The Case for Mars: The Plan to Settle the Red Planet and Why We Must

Robert Zubrin, Author, Richard Wagner, With Free Press $25 (318p) ISBN 978-0-684-82757-5
Human settlement on Mars need not await the development of gigantic interplanetary spaceships, anti-matter propulsion systems or orbiting space bases, assert the authors of this exciting, visionary report. Instead, the ""Mars Direct"" plan--developed in 1990 by astronautical engineer Zubrin, and presented to NASA, where it has won supporters--calls for sending a crew and their artificial habitat directly to Mars via the upper stage of the same booster rocket that lifted them to Earth orbit. Then the crew will live off the land, growing greenhouse crops, tapping subsurface groundwater, manufacturing useful materials, constructing plastic domes and brick structures the size of shopping malls. Geothermal power would be tapped from hot regions near once-active volcanoes. Zubrin, senior engineer at Martin Marietta, and Wagner, a former editor of Ad Astra, weaken their case by arguing that a nascent human civilization on Mars will revive Earth's frontier spirit and American democracy, saving Western civilization from technological stagnation. Nevertheless, their detailed blueprint makes a fast-track mission to Mars--with an estimated price tag of $20-$30 billion--seem remarkably doable. (Nov.)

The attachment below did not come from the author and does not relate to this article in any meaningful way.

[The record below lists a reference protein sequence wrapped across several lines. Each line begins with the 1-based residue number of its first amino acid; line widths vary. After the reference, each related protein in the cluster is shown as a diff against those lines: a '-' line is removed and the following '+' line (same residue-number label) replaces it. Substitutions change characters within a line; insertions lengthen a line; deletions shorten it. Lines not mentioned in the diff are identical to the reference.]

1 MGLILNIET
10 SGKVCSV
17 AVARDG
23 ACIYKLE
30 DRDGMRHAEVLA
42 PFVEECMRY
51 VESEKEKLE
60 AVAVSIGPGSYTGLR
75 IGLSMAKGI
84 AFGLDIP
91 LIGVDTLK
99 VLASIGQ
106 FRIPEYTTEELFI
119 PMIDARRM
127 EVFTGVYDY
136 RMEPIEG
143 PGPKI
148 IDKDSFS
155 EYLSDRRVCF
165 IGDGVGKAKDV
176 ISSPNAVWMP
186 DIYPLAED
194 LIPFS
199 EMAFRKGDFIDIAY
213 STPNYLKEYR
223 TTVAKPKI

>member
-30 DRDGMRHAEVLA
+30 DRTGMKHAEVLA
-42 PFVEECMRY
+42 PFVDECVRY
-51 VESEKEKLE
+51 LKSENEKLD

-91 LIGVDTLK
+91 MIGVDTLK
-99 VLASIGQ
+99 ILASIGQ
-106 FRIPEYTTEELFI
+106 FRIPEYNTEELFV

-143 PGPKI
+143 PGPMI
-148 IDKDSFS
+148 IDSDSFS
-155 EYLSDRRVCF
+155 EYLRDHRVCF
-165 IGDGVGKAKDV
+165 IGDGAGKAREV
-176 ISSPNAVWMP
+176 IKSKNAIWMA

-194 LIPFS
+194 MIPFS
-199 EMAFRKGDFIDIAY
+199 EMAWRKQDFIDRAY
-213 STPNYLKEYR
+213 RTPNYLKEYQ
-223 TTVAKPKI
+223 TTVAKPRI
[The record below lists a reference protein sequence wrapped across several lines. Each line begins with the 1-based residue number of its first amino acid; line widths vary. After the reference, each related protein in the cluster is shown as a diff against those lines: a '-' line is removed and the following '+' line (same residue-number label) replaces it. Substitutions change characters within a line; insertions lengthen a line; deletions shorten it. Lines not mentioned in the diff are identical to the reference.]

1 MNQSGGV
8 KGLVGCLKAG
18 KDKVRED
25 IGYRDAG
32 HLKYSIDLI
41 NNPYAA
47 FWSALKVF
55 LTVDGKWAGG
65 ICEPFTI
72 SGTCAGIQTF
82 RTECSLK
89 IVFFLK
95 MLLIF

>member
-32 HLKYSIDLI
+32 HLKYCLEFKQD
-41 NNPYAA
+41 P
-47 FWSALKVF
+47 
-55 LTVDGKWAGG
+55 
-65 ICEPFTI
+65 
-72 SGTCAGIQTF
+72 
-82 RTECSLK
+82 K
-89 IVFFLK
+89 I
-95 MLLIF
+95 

Reviewed on: 10/02/1996
Release date: 06/01/2011
Paperback - 368 pages - 978-0-684-83550-1
Paperback - 383 pages - 978-1-4516-0811-3
Ebook - 320 pages - 978-1-4711-0988-1
Open Ebook - 368 pages - 978-1-4516-6576-5
Ebook - 368 pages - 978-1-4391-3521-1
Show other formats
FORMATS
Discover what to read next
TIP SHEET
MORE BOOKS YOU'D LIKE
X
X